Of the twenty-one members on insulin, our A1cs range from 5.2% to 6.5%, as of the latest A1c values. Some of us have the same A1c and don't get too concerned since this should be expected. Max and I are the only two that occasionally exceed 6.5% and then we have to work very diligently to make sure we get below 6.5% on the next A1c. Those on oral meds had a greater variance and are still learning to manage their diabetes after learning more on management.

We are all careful to avoid hypoglycemia and three of the individuals have never had hypoglycemia. Since I have been on insulin the longest, by about two years, I have had the most incidents of this. On several occasions, I knew as soon as I put down the syringe that I was going to need to be aware of and prevent this from happening. On two occasions, I accidentally injected my short-term insulin in the same area as the long-term injection. I stayed up late both nights and fortunately had enough test strips and glucose tablets to stay out of trouble and only get to the lower 60's for blood glucose levels.

I have had eight readings below 70 mg/dl in the ten years on insulin and the next person has had only five readings below 70. Then the numbers go to three and two. Several of the group tries to constantly remain under 125 mg/dl and above 80 mg/dl and have been very successful at it.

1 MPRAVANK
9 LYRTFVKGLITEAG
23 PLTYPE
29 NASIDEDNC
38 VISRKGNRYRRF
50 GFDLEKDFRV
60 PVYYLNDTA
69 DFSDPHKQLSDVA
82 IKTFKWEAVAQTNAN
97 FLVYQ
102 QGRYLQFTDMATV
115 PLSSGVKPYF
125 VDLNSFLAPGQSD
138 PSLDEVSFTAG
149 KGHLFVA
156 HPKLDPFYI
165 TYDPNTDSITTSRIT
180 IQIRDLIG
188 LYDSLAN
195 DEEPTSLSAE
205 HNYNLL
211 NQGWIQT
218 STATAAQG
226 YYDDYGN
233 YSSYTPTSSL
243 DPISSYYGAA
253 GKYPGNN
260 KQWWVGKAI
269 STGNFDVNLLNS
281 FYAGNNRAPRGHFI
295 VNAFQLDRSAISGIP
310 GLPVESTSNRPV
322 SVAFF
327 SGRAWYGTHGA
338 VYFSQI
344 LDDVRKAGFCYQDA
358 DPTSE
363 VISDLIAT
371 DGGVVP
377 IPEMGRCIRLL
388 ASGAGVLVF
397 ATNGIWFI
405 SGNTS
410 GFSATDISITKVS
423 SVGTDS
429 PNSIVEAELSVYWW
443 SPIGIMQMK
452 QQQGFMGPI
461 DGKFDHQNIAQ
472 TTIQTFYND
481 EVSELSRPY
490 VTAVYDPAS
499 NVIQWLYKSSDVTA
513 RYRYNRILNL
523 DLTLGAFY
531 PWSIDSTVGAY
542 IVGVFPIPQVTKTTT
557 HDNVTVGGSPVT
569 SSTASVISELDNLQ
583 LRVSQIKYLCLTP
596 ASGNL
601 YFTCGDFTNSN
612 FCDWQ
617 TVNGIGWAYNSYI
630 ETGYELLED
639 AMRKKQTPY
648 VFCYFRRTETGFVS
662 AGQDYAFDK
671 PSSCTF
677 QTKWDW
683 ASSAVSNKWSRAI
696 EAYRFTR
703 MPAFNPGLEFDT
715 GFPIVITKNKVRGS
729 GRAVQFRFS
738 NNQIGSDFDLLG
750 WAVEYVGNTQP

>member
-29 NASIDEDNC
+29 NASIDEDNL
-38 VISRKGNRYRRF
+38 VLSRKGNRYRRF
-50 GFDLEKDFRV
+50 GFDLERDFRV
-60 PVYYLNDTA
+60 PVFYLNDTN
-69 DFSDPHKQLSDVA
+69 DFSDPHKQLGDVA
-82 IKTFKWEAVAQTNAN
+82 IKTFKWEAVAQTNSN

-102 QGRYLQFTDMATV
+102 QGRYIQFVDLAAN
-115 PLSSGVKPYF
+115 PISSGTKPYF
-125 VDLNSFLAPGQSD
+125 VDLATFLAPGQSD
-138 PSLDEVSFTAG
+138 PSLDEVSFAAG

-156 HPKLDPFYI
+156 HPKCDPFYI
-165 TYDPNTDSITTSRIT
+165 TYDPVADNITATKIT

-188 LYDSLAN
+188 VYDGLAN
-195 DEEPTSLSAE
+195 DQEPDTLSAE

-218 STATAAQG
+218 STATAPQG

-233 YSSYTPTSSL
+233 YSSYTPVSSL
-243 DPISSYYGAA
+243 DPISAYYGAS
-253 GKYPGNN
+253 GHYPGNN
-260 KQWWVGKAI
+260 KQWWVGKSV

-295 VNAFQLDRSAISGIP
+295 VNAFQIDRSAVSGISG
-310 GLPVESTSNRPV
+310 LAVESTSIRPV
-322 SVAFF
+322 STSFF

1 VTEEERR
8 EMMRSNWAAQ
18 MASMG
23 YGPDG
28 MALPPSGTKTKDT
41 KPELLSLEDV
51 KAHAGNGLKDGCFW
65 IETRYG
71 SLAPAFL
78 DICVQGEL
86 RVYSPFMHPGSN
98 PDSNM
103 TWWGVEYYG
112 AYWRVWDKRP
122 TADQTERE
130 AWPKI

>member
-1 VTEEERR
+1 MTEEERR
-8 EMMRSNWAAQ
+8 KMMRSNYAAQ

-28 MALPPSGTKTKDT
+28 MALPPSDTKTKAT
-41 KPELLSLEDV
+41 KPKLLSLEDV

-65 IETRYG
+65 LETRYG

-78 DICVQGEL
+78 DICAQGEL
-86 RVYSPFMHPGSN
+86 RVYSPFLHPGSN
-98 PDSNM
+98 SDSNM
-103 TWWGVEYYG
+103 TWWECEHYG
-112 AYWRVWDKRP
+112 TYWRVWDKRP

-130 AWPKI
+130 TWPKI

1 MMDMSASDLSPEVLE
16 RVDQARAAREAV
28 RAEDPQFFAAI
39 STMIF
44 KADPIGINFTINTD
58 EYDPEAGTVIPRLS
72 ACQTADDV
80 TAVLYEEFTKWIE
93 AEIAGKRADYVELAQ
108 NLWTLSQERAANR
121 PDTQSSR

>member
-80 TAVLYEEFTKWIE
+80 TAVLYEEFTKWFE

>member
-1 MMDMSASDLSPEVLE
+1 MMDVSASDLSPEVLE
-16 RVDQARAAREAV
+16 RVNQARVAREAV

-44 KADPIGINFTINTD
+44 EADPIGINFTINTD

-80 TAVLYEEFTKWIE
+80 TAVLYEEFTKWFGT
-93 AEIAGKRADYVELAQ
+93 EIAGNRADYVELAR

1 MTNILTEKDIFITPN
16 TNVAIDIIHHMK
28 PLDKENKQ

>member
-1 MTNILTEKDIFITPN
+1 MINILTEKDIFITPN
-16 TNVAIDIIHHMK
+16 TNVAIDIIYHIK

We are all fortunate to have the test strips we need or be able to afford more if insurance limits us. Thirteen of us do obtain our diabetes supplies and medications from the veteran’s administration (VA) and are thankful for that. Our testing supplies are very much what we need, and we make use of them.

We are now close to 2015 and have now added sixteen additional members that are very happy to have us helping them. Brenda and Sue are probably the most pleased, as six of them are women and are happy to have others to talk with. Of the eight, four are on insulin and three are on oral medications, with Sue on no medications. The ones new to the group were very curious as to why so many of us were on insulin. Brenda was happy to say “Greater ease of management.” Many questions were answered about multiple daily injections and testing. They were surprised at our relaxed attitude about this and that fact that most of us did not think anything about the extra testing and multiple injections.

They were all surprised that we used our arms and different parts of our bodies for injecting insulin. They were very interested in why and Brenda was happy to answer that we needed to prevent insulin absorption and utilization problems and avoid creating scar tissue under our skin. This in turn would affect the insulin utilization and cause insulin waste if scar tissue caused the insulin not to disperse from the injection site. Some may escape, but not the full amount injected.

Then the question was asked about alternate site testing. We all stated that we used our fingers and not alternate sites because we wanted the “now” reading for accurate correction data and needed to know this. If we were going up or down was also mentioned. Then Tim said that for those on oral medications other than sulfonylureas, alternate site testing would work if their readings were fairly consistent.

The meeting ended and there was some intense discussion.